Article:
It gives me pleasure to state that the Planning and Research grant has been awarded to the Gandhi Bhawan, an icon of Pierre Jeanneret’s ouvre in Chandigarh. Selected from among several international buildings, this is the first grant that comes to the country under the ‘Keeping It Modern’ initiative of the Getty Foundation, Los Angeles, USA. Working in close coordination, this endeavour has brought together a multidisciplinary team of architects, conservation experts, historians, engineers, conservators, site managers, and administrators who are proud to be associated with this ongoing project over the last two years.
The learning curve has been exponential! Several unique and new challenges were addressed; technical details and building material specifications unearthed and revealed with the collaboration of archival research, ground and lab testing, as well as detailed onsite observation and documentation. On the extended learning front, four workshops addressing various aspects ranging from historical research to scientific analysis and finally capacity building were organised during the course of the grant. These focussed on aspects such as - Modernism in South Asia, Pierre Jeanneret’s Work on the campus and the city of Chandigarh, Technical aspects of Concrete as a Modern material for construction, as well as Capacity Building of in-house site managers and personnel. National and international participation at these workshops involving specialists, scholars, students and faculty reiterated the scholarship of exchange generated during the various workshop sessions, and plenary lectures. Each workshop was supported with carefully planned; theme based detailed exhibitions which were on display for two-three weeks to build wider appreciation and awareness towards this Getty Grant project. Most importantly this research and planning grant has improved the level of awareness, built a sense of pride towards modern heritage on the campus which is not only abundant but equally valuable.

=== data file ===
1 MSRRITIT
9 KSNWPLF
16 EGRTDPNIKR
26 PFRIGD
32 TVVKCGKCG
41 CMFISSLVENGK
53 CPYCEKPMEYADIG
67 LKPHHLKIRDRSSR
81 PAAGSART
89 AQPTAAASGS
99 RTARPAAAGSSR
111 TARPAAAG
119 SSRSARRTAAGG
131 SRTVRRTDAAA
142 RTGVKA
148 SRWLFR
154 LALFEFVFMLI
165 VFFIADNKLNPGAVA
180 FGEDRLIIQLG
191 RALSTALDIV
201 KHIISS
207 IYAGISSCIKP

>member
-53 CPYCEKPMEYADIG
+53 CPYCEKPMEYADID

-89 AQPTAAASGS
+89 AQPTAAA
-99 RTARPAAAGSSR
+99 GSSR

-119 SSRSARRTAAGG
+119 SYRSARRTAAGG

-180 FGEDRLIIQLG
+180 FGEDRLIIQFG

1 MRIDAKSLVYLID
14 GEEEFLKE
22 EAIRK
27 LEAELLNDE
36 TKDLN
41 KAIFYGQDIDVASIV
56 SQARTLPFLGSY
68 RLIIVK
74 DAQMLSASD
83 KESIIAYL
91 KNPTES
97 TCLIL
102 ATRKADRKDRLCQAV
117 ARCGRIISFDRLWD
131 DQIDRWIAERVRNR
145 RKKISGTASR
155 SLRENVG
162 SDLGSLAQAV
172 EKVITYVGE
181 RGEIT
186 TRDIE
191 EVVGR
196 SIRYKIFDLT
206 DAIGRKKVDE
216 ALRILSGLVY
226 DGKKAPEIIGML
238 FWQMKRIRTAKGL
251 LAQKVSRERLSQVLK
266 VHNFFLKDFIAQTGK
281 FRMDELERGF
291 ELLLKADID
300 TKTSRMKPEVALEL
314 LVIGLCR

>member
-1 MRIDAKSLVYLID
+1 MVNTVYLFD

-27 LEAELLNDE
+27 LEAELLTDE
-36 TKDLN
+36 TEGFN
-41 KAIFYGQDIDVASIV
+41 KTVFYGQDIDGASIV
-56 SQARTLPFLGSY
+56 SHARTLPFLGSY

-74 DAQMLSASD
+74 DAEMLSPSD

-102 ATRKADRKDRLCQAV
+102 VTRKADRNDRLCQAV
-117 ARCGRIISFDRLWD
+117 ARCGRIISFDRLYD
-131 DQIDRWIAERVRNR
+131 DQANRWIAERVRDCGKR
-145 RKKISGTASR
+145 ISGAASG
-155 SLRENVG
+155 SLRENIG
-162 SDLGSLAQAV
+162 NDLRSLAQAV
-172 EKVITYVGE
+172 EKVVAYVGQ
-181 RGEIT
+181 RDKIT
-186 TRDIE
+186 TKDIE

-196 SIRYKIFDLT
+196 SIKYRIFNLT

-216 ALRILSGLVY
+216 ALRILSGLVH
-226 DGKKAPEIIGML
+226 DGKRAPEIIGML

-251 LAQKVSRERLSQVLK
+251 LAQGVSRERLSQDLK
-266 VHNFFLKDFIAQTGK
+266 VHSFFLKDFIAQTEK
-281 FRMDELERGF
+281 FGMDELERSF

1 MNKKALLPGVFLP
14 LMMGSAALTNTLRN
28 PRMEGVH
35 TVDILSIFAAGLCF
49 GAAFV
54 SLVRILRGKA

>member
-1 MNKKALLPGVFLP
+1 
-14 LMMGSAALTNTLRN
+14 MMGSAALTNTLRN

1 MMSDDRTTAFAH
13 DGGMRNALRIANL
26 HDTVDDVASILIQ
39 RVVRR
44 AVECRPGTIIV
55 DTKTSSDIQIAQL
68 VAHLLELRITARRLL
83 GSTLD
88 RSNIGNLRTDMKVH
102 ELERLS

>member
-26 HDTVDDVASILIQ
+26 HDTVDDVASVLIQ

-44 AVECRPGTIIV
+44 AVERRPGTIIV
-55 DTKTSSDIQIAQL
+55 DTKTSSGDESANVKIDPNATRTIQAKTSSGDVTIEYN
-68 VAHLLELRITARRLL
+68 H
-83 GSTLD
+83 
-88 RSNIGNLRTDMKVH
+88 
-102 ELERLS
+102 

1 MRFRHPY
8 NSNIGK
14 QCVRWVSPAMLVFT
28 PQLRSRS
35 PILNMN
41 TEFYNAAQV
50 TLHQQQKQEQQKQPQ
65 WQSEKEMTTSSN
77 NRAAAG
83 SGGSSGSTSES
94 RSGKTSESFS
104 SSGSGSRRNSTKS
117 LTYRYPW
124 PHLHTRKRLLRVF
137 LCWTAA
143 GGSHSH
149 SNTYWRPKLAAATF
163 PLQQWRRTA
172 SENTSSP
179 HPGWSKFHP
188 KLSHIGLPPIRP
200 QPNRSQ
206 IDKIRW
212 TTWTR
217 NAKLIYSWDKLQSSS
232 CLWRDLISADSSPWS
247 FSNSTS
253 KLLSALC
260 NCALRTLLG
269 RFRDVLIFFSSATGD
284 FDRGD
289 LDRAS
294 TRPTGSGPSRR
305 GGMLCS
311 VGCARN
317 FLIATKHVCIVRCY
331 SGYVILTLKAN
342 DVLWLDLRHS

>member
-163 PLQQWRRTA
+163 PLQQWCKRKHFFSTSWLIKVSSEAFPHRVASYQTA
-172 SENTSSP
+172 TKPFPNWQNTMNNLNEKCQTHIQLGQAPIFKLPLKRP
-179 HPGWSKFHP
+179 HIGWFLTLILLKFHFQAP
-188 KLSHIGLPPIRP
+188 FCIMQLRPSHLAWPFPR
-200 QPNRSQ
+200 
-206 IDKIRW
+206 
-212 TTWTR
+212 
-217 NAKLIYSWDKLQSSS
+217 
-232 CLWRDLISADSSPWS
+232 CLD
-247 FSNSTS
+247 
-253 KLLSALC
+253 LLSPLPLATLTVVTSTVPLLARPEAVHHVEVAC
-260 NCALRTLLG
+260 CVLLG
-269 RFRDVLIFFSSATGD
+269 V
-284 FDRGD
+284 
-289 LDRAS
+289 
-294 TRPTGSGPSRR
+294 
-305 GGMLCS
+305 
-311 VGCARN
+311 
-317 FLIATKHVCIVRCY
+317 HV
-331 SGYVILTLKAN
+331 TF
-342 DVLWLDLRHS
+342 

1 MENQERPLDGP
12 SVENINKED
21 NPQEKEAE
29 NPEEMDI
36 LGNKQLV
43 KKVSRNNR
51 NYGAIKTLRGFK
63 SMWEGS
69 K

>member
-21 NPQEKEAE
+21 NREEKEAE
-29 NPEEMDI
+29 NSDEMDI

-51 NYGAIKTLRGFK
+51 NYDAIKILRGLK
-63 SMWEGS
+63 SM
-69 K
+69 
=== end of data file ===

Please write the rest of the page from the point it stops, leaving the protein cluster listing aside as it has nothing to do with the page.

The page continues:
The midterm review of the Research and Planning Grant was held at London in July 2016, where all the grantees were invited to share their work and experience with the technical experts of the Getty Conservation Institute. This exercise proved fruitful as it gave us an opportunity to discuss threadbare and revisit our Conservation Management Policies. With the experts from Getty, we had excellent opportunities to pose our queries as well as enquire about possible areas where our plan could be strengthened. Upon our return to the University, the Conservation Management Plan was revised and supported with even more rigour, including mock testing and results, sample conservation for furniture, archival drawings, treatment of the pool base, false ceiling for acoustic studies as well as paint and texture samples for wall finishes. The results of the midterm review were exciting, as we now felt better equipped and confident to deal with the complexities and challenges of conserving a modern heritage building.
Last but not the least the extended benefit of the Research and Planning grant for the Gandhi Bhawan has opened a new page on the University’s history. We are hopeful for future implementation grants for the Conservation Management Plan being proposed. At the University we have constituted a Heritage Conservation Management Committee under the chairmanship of the Honourable Vice Chancellor, whereby any intervention would be monitored by the committed and well informed members of this Committee. I would like to take this opportunity to thank our technical consultant DRONAH, The in-house Architecture and Engineering Cells, The Department of Gandhian & Peace Studies, and all those who have helped realise the Conservation Management Plan.